Are Gender Roles Forced Upon Us? Remember the 50s in America, how men were the predominant head of the household and women were expected to cook, watch their kids, and clean? This is an excellent example of gender roles, and how they control some aspects of life. Gender roles according to multiple sources are, the way people behave, what they do and say, to express being a female or male. (“Gender Identity”, Blackstone, "Gender Spectrum"). They are forced upon an individual from the day that person is born even in the most trivial of terms of putting boys in blue clothes and girls in pink. Throughout that person’s life from then on, they will face everyday cultural expectations to act according to their sex. Gender roles can often be confusing and hurtful, many stores are moving away from assigning products to a specific gender, but not only can gender roles affect behavior, it plays a huge role in transgenderism. Many people confuse the definition of gender and sex. “Gender, on the other hand, refers to the meanings, values, and characteristics that people ascribe to different sexes. Sex is a biological concept, determined on the basis of individual 's primary sex characteristics.” (Blackstone) Society gives social cues on the appropriate behavior for each sex. For example, women are to exert more feminine traits such as dependent, emotional, passive, innocent, nurturing, and/ or self-critical. On the other hand, men are to behave more masculine such as
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Both Deborah Blum’s The Gender Blur: Where Does Biology End and Society Take Over? and Aaron Devor’s “Gender Role Behaviors and Attitudes” challenges the concept of how gender behavior is socially constructed. Blum resides on the idea that gender behavior is developed mainly through adolescence and societal expectations of a gender. Based on reference from personal experiences to back her argument up, Blum explains that each individual develops their expected traits as they grow up, while she also claims that genes and testosterones also play a role into establishing the differentiation of gender behavior. Whereas, Devor focuses mainly on the idea that gender behavior is portrayed mainly among two different categories: masculinity and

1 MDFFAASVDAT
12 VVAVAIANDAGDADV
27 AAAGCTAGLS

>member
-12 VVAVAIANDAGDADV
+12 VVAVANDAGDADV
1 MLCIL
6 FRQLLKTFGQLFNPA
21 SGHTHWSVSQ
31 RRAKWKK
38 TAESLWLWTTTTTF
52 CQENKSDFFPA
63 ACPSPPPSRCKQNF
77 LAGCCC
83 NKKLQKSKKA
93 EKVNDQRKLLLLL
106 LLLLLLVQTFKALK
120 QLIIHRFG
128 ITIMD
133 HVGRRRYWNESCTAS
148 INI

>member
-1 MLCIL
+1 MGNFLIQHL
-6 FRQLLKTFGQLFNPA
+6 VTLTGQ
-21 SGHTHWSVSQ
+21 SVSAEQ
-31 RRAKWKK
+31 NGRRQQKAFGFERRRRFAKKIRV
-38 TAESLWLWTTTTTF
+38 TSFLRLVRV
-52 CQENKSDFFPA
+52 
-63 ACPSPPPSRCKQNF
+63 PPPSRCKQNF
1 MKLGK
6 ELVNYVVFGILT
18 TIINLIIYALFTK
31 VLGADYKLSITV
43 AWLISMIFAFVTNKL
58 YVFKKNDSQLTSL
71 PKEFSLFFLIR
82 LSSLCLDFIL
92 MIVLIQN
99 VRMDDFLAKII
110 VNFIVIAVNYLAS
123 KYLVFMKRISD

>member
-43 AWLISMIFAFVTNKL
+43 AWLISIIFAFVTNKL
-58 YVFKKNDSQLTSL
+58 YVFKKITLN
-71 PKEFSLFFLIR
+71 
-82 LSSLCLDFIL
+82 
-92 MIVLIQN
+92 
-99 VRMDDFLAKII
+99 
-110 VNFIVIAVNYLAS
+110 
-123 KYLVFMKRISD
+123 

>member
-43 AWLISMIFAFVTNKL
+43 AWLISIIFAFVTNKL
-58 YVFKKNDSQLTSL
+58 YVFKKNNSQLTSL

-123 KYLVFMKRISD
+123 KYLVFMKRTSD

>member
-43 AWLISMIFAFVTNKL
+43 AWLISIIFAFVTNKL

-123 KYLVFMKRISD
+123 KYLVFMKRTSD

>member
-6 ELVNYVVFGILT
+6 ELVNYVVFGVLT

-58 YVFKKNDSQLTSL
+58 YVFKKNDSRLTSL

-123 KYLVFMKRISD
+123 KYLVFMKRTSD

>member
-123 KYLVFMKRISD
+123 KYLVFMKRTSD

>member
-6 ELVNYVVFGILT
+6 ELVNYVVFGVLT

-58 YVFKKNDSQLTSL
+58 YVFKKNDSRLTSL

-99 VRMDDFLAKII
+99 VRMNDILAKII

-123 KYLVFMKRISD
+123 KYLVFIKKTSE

The gender of a person is the masculine or feminine attributes of that individual with respect to the psychological and biological role in society. (Magar, 2009) A gender role can be defined as the way that a person lives in society with respect to its lifestyle. It can be argued that over time the major differences between men and women’s gender roles have faded. In the past traditional roles have been based in their society by their biological orientation. (Magar, 2009) Gender roles can also be described as the behavior and attitudes that are expected of men and women in a society. (Faqs.org, 2011) Although different cultures impose different expectations, many cultures have the same basic gender roles.
In American culture in the 1950s, men were the predominant head of the household and women were expected to cook, care for their kids, and clean. This is an excellent example of gender roles, and how they control certain aspects of life. Gender roles are, according to multiple sources, the way people behave, what they do or say to express being a female or male. (“Gender Identity”; Blackstone; "Understanding Gender") They are forced upon an individual from the day they are born even in the most trivial of terms of putting baby boys in blue clothes and baby girls in pink. Throughout that person’s life from then on, they will face cultural expectations every day to act according to their sex. Gender roles can often be confusing and hurtful,many stores are moving away from assigning products to a specific gender, but not only can gender roles affect a person’s behavior, it can play a huge role in transgenderism.